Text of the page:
Spending a summer afternoon in the water can be one of the most relaxing and fun things you can do. Whether you’re swimming in a YMCA pool or spending the day with family on the lake, It’s important to take proper measures around water to keep you and your family safe. We’ve put together some swimming safety tips to keep in mind as you plan your water activities.
Everyone in the family should learn how to swim. If they haven’t or have limited skills, sign up for lessons with a certified swim instructor, such as those offered at the YMCA. YMCA swimming lessons teach swimming skills, stroke technique, and water safety skills such as floating, treading water and safety entering and exiting the pool.
Always be Prepared
A matter of seconds can be vital in any rescue situation, especially in water accidents. Having the proper equipment needed in an emergency can save a life. Be prepared by making sure the following items are nearby at all times.
- Charged mobile phone to call 9-1-1
- Life jackets
- First aid kit
- Reaching or throwing equipment to pull someone from the water
Learn Life-Saving Skills
Swimming or not, it’s always a good idea to have up-to-date first aid and CPR training. Training courses that teach life saving-skills are offered at the YMCA. These include life-saving skills needed in respiratory and cardiac emergencies, including drowning-related incidents. Getting certified will prepare you to step up if needed and can save a life.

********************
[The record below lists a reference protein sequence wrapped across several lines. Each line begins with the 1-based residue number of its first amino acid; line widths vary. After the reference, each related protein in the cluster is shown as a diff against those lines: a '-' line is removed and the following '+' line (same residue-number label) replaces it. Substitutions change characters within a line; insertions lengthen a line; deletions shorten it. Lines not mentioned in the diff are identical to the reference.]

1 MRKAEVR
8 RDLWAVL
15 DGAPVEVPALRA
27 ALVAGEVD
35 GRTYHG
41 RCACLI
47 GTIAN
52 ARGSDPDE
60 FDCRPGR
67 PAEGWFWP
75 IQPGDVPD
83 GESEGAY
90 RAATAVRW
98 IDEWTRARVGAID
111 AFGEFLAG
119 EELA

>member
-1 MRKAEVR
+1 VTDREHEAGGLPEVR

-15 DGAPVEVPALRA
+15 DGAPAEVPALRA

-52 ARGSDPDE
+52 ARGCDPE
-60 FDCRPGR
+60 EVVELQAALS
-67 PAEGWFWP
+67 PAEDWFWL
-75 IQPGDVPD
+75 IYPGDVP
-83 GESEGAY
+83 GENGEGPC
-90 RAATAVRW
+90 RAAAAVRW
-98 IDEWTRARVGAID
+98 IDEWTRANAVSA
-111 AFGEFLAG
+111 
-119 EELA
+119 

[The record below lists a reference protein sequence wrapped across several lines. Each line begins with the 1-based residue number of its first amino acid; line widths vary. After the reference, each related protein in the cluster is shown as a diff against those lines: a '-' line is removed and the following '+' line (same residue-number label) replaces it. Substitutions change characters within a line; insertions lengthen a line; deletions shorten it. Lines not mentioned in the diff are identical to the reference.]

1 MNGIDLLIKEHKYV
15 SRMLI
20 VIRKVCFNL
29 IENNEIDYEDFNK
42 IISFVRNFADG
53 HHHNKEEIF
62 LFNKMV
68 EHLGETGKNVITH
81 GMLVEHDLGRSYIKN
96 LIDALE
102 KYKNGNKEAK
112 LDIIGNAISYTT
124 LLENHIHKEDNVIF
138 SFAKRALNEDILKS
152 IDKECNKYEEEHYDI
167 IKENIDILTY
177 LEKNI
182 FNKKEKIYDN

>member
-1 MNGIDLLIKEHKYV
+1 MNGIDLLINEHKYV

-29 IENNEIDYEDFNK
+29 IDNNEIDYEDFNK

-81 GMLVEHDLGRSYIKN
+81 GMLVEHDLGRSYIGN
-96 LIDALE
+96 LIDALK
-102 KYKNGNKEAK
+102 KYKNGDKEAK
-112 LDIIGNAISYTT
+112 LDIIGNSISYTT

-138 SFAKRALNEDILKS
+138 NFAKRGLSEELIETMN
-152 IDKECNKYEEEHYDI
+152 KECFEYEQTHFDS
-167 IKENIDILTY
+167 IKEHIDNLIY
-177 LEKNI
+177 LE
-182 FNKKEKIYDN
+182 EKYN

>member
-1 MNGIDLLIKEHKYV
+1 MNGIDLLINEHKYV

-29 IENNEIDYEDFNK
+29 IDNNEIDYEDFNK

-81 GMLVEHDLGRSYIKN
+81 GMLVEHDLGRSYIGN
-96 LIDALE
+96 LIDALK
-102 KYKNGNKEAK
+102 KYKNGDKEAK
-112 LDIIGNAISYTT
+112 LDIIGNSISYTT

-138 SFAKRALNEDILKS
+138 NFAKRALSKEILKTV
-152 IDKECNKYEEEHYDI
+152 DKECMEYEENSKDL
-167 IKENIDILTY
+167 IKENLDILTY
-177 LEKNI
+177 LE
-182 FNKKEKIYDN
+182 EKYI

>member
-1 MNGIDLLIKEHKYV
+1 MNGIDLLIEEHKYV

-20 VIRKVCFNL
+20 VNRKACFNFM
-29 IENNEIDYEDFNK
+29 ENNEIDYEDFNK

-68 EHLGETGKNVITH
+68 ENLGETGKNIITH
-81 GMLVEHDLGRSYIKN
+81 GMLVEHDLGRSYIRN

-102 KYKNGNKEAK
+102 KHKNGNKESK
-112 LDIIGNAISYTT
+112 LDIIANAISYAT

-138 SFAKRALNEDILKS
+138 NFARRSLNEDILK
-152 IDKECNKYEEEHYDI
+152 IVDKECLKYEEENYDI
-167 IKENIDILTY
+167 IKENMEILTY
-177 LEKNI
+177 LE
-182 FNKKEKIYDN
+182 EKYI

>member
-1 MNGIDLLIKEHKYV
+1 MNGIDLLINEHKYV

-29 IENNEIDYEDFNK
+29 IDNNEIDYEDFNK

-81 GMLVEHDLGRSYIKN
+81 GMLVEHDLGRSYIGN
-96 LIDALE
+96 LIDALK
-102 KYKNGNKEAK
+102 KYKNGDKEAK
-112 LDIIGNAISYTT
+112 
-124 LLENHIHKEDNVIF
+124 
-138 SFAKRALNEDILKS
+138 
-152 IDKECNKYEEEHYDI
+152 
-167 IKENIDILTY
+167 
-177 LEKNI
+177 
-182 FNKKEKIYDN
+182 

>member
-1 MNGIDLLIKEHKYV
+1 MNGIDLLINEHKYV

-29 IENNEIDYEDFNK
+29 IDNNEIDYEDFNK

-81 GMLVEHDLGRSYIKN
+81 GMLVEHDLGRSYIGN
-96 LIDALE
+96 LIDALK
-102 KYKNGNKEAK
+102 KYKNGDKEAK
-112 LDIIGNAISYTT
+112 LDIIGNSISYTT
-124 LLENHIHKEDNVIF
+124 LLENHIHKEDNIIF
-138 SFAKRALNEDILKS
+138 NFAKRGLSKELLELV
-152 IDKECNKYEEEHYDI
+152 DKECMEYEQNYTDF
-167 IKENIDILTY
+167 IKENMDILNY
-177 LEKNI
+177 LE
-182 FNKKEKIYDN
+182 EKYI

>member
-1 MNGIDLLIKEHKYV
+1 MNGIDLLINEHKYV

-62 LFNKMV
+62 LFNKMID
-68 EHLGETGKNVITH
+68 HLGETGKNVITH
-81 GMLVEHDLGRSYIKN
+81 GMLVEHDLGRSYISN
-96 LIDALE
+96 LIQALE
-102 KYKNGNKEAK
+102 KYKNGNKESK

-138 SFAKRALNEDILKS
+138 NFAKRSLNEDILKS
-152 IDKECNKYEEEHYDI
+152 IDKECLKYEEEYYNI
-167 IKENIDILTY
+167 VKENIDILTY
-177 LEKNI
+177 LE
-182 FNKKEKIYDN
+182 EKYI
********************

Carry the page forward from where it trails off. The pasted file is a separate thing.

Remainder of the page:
Swim Near a Lifeguard
Whenever possible, choose to swim in pools and areas of water supervised by a lifeguard, such as at the YMCA. Enjoying the water is much safer with a trained lifeguard on hand. Not only can they assist in a dangerous situation, but they are also trained to watch for potential dangers and keep everyone within safe limits. Pay attention to designated areas for swimming and don’t let anyone wander into an unsupervised or unsafe area.
No One Swims Alone
Never go into the water, or allow anyone else, to swim alone. In an instant anything could happen and it's important that there always be someone with you. Make sure all children are supervised by an adult while in the water, preferably one who knows how to swim themselves.
It's important to always to be aware of your surroundings and know where everyone is at all times, especially children. If anyone is missing, always check the water first. Pay attention to what is happening in and around water and maintain constant supervision, especially with children. Avoid any impairments, including alcohol, that would impact your ability to react quickly and sensibly.
Wear U.S. Coast Guard Approved Personal Floatation Devices/Lifejackets
Children and inexperienced swimmers should always wear a U.S. Coast Guard Approved Flotation Device (PFD) when they are in and near water. Even if they are not planning to swim, they should wear one just in case.
Not only is this best for your overall health, but dehydration can leave swimmers feeling lightheaded, dizzy, and sleepy. None of which goes well with swimming or other water activities. This could potentially open up room for accidents to happen in the water.
Watch for Signs of Fatigue
Even the most experienced swimmers can become fatigued in the water. Swimming is a strenuous exercise, so don't allow anyone to push beyond their limits. Play it safe and take a rest if starting to see something tiring.